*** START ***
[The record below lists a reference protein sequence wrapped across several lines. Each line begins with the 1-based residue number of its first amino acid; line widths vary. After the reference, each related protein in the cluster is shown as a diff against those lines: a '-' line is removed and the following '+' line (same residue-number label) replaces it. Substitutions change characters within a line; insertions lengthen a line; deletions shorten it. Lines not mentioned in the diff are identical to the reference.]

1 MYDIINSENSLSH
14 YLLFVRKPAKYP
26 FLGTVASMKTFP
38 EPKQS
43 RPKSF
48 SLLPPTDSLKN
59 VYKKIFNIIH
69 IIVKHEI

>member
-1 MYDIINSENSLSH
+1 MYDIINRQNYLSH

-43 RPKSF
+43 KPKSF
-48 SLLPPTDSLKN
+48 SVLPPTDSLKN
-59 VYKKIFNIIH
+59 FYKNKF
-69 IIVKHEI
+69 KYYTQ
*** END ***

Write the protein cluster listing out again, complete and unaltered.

[The record below lists a reference protein sequence wrapped across several lines. Each line begins with the 1-based residue number of its first amino acid; line widths vary. After the reference, each related protein in the cluster is shown as a diff against those lines: a '-' line is removed and the following '+' line (same residue-number label) replaces it. Substitutions change characters within a line; insertions lengthen a line; deletions shorten it. Lines not mentioned in the diff are identical to the reference.]

1 MYDIINSENSLSH
14 YLLFVRKPAKYP
26 FLGTVASMKTFP
38 EPKQS
43 RPKSF
48 SLLPPTDSLKN
59 VYKKIFNIIH
69 IIVKHEI

>member
-1 MYDIINSENSLSH
+1 MYDIINRQNYLSH

-43 RPKSF
+43 KPKSF
-48 SLLPPTDSLKN
+48 SVLPPTDSLKN
-59 VYKKIFNIIH
+59 FYKNKF
-69 IIVKHEI
+69 KYYTQ